October 3, 2022

Trump, family members sued by New York AG Letitia James, accused of massive fraud

3 min read

Kevin JohnsonDavid JacksonBart Jansen

Attorney General Letitia James on Wednesday accused former President Donald Trump of massive fraud in a civil lawsuit following a three year inquiry into the finances of the family business.

James said Trump “falsely inflated his wealth by billions of dollars” to enrich himself and his family and the lawsuit seeks to effectively shutter the former president’s namesake business, the Trump Organization.

“Mr. Trump thought he could get away with the art of the steal, but today, that conduct ends,” James said. “There aren’t two sets of laws for people in this nation: former presidents must be held to the same standards as everyday Americans.”

James said she has referred some of the allegations to federal authorities, including the Manhattan U.S Attorney’s Office and the IRS for possible criminal investigation.

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The extraordinary lawsuit, which also names children Donald Trump Jr., Ivanka Trump and Eric Trump, seeks $250 million in penalties; a permanent ban on the Trumps from running businesses in New York; and the legal action attempts to block Trump and the Trump Organization from purchasing commercial real estate in New York for five years. 

James described an “astounding” pattern of fraud that allegedly represented a “violation of the law.”

The lawsuit alleges that Trump, with the aid of his children and senior executives at the Trump Organization, falsely inflated his net worth by billions of dollars “to induce banks to lend money to the Trump Organization on more favorable terms than would otherwise have been available to the company.”

The false valuations, state officials asserted, also sought to induce insurers to provide coverage at lower premiums. For a decade, Trump and the business “created more than 200 false and misleading valuations of assets on his annual Statements of Financial Condition to defraud financial institutions,” the attorney general said.

The Trump family and political allies fired back Wednesday, accusing the attorney general, a Democrat, of engaging in a politically motivated campaign against the former president and his family.

“New York’s radical Attorney General Letitia James is using her office to attack President Trump just 48 DAYS before her own election. These politically-charged witch hunts will FAIL!” tweeted the Trump War Room, a rapid response arm of the former president’s political action committee.

Donald Trump Jr. referred to the legal action as “bull—-.”

“Dem witch-hunt continues!” he tweeted.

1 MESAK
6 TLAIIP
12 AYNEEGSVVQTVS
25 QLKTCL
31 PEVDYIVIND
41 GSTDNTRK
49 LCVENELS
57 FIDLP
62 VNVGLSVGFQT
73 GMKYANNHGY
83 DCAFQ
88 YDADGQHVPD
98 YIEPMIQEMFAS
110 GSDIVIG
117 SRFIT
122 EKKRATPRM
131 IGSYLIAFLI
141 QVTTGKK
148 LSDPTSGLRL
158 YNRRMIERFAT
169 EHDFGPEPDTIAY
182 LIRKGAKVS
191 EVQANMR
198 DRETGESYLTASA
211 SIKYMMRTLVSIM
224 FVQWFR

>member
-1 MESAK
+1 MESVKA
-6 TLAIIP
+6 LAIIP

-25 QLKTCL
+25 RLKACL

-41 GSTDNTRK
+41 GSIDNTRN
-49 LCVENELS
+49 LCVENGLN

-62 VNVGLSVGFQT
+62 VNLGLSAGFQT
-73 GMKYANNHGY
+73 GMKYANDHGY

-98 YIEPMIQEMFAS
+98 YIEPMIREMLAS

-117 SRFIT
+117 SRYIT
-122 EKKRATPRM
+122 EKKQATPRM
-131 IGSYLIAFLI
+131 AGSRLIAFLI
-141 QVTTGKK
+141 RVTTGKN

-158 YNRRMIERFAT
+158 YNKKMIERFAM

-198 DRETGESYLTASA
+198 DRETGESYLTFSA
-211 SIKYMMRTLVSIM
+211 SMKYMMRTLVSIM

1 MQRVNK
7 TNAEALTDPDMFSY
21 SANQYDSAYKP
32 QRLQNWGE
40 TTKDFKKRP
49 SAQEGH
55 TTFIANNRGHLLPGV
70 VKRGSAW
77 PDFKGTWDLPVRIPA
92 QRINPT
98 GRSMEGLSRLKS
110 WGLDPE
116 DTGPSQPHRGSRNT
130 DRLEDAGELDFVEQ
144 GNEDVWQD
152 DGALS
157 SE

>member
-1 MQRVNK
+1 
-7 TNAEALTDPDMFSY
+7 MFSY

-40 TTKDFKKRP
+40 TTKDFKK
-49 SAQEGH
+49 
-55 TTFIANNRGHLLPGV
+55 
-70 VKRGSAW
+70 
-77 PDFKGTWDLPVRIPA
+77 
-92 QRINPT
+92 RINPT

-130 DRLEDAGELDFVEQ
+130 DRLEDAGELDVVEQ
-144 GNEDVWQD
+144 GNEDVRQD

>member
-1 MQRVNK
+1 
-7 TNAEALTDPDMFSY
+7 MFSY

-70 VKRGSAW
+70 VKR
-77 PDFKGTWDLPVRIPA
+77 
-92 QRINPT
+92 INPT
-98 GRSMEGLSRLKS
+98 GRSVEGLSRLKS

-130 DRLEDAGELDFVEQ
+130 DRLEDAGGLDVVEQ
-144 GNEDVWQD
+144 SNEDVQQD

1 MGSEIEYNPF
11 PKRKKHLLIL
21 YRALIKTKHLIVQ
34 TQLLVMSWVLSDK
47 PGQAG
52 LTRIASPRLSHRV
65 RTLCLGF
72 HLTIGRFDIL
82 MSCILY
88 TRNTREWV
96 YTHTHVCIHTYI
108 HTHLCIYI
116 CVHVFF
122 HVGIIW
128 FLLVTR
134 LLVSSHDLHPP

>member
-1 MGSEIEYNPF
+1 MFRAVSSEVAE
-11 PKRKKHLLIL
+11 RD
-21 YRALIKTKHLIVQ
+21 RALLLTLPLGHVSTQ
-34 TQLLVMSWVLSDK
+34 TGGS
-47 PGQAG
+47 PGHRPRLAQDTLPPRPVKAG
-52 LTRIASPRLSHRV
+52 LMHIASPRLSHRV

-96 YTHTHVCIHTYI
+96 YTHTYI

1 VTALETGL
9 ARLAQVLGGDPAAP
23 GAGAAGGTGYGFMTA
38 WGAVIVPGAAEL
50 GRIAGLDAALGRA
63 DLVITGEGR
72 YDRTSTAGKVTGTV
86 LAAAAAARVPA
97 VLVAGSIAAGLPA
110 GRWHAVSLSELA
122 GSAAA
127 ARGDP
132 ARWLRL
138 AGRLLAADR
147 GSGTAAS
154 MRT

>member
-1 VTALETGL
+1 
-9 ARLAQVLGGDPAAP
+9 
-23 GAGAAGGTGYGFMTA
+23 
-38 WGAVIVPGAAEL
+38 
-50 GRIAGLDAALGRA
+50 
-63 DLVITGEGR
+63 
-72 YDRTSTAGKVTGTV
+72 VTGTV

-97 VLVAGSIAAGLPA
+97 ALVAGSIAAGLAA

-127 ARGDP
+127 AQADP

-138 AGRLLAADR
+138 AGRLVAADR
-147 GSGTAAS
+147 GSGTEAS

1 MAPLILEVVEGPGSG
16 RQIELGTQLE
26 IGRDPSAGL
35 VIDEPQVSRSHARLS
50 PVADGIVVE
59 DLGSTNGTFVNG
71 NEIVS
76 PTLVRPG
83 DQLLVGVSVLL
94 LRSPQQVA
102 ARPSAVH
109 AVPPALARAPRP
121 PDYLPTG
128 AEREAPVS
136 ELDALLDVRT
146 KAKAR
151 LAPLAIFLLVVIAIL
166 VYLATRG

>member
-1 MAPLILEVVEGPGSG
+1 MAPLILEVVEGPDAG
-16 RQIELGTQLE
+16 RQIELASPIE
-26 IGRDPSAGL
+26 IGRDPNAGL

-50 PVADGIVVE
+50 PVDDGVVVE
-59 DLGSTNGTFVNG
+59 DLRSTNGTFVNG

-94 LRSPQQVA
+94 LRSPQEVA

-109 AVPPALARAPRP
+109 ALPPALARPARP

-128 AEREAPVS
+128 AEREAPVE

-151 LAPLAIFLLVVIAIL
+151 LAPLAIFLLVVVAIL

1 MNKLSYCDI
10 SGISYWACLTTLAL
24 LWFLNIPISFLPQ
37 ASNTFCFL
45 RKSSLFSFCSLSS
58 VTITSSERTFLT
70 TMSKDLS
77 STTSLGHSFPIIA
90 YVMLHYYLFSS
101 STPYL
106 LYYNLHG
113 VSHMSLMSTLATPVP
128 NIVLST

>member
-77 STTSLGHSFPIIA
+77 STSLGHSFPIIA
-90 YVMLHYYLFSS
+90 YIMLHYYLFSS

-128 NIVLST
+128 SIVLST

Eric Trump also cast the lawsuit as a political attack, asserting that James was not acting in her role as attorney general but serving as an arm of “the DNC (Democratic National Committee).”

The attorney general’s legal action is based largely on annual assessments of Trump’s net worth, known as Statements of Financial Condition, compiled by Trump Organization executives and issued by the former president’s accounting firm.

“The statements were personally certified as accurate by Mr. Trump or by one of his trustees when being presented to financial institutions with the purpose and intent that the information contained in the statement would be relied upon by those institutions,” James said.

Those statements, according state officials, included inflated valuations of properties, ranging from Trump’s Manhattan residence at Trump Tower, his golf courses and his Mar-a-Lago estate in Florida.

“The statements were personally certified as accurate by Mr. Trump or by one of his trustees when being presented to financial institutions with the purpose and intent that the information contained in the statement would be relied upon by those institutions,” James said.

Those statements, according state officials, included inflated valuations of properties, ranging from Trump’s Manhattan residence at Trump Tower, his golf courses and his Mar-a-Lago estate in Florida.

The Mar-a-Lago property, officials said, was valued as high as $739 million “based on the false premise that it was unrestricted property and could be developed and sold for residential use, even though Mr. Trump himself signed deeds donating his residential development rights, sharply restricting changes to the property, and limiting the permissible use of the property to a social club.

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